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Fouldes v Willoughby, (1841) 8 M&W 540


P boarded a both with 2 horses. P behaved badly and D said he wouldn't carry the horses. P refused to take them off, so D took them from P and led them to the shore. They went to a hotel. The next day P sent for them, but they said he could only get them if he paid for their keep, and if not they would be sold to pay for the keep. The horses were sold by auction.


Is this trespass or conversion?


In order to constitute conversion it is necessary either that the party taking the goods should intend some use to be made of them (intended some sort of ownership use to be made of them), or that, owing to his act, the goods are destroyed or consumed, to the prejudice of the lawful owner.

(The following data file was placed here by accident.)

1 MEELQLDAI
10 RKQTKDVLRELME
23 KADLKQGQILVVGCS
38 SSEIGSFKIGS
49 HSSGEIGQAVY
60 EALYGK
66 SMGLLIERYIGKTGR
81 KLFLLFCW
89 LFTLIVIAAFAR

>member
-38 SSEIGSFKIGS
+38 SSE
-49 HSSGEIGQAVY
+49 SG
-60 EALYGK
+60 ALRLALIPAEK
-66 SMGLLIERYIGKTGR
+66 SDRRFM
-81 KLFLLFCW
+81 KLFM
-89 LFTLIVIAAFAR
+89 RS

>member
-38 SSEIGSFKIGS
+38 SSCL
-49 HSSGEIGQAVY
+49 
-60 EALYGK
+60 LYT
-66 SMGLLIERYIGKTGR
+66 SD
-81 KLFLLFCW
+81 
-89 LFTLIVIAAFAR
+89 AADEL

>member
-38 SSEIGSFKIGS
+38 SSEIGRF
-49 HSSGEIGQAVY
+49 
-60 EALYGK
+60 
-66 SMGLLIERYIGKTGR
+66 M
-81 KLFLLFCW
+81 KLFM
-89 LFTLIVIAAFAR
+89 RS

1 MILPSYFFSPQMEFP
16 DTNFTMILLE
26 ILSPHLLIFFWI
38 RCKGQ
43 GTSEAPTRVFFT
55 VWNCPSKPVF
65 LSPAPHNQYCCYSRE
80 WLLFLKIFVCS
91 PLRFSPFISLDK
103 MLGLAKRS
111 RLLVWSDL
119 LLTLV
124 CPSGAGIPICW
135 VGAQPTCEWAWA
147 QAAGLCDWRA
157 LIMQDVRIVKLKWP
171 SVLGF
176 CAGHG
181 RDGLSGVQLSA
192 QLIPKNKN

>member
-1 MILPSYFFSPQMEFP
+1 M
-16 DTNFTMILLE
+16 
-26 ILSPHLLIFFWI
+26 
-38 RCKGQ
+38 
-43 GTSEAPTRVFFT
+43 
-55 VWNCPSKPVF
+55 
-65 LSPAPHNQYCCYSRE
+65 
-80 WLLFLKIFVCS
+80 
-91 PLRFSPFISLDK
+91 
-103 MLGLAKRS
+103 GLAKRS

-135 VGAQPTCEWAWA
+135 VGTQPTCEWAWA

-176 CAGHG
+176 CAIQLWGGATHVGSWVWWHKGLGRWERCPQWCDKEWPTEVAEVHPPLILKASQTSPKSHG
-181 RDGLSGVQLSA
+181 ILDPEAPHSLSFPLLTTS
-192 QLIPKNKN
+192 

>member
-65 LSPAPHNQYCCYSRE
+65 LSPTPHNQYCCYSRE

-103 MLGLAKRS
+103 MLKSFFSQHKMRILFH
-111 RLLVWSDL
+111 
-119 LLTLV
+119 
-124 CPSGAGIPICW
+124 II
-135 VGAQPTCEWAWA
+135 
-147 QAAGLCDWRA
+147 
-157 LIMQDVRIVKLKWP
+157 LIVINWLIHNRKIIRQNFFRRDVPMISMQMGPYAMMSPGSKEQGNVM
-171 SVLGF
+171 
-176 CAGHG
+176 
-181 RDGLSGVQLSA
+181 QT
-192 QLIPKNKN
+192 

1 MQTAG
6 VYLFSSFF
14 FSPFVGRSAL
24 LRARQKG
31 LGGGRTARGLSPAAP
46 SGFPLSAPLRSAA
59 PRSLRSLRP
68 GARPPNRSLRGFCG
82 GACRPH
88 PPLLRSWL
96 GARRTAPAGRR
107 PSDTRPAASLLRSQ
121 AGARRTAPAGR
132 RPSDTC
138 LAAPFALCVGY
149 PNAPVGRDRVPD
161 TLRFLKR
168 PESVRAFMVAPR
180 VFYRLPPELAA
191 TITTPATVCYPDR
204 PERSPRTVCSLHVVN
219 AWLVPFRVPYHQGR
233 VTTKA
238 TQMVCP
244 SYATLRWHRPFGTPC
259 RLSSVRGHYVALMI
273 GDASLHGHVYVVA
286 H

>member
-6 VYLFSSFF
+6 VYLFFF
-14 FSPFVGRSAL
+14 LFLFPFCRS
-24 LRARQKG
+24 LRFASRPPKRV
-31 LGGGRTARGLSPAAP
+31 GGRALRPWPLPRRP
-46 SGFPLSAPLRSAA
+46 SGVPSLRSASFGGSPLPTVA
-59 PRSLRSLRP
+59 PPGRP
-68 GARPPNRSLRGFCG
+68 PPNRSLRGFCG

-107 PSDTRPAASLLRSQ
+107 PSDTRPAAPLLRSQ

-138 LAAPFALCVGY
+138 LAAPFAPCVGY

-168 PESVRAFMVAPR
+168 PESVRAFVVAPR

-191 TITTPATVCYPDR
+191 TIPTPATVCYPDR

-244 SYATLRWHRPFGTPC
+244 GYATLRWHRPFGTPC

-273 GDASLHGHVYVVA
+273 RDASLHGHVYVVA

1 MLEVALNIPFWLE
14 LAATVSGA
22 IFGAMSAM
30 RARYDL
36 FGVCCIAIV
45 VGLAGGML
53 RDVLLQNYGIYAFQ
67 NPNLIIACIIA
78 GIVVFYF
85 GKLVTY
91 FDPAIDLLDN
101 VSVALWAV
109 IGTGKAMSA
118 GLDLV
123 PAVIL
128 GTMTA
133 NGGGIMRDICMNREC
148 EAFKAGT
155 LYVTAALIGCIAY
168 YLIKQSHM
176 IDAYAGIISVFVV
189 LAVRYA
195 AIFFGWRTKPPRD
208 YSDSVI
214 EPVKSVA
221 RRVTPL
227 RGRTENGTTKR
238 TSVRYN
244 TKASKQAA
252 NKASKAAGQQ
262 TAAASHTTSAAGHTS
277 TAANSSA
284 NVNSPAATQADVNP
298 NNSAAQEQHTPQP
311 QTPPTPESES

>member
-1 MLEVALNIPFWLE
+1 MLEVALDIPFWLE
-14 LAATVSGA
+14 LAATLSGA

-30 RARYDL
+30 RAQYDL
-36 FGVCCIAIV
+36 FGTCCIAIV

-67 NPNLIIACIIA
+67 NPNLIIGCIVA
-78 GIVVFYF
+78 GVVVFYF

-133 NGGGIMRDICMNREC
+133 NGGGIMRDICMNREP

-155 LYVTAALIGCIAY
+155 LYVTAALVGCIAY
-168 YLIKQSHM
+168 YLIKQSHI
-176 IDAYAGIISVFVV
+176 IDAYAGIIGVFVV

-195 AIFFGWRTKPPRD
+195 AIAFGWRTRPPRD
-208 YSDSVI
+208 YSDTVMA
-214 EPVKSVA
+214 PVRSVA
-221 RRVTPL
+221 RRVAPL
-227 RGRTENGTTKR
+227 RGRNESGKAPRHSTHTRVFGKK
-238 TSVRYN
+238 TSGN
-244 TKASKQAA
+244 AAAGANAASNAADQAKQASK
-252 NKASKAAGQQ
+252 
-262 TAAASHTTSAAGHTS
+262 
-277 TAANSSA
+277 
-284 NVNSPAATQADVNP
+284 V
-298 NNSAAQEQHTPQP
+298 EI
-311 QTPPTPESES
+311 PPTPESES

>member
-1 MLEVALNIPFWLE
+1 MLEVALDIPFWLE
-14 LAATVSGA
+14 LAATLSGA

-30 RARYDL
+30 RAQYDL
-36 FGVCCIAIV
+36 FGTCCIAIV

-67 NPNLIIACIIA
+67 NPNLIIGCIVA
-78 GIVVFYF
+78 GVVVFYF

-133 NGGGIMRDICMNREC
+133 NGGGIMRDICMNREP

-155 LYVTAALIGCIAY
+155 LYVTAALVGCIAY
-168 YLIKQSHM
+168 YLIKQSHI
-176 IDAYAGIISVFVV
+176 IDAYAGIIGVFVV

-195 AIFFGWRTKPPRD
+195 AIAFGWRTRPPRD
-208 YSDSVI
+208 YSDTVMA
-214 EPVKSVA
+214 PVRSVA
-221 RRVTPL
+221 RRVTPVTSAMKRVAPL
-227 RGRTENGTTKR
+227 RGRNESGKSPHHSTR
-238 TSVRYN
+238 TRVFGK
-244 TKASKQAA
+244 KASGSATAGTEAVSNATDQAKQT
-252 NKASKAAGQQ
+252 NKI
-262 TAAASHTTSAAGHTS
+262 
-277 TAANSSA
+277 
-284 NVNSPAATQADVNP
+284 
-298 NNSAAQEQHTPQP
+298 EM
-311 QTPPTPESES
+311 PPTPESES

A simple removal of a chattel, w/o any intention of making any further use of it, may find an action for trespass, but it is not sufficient to establish conversion


The simple removal of the horses by D for a purpose unconnected with the right of the P to the possession an enjoyment of them, is no conversion of the horses


  1. Wasn’t further use made of the horses when they were sold? That would seem to constitute conversion!

  2. spencerian 2

    P boarded a *boat*.

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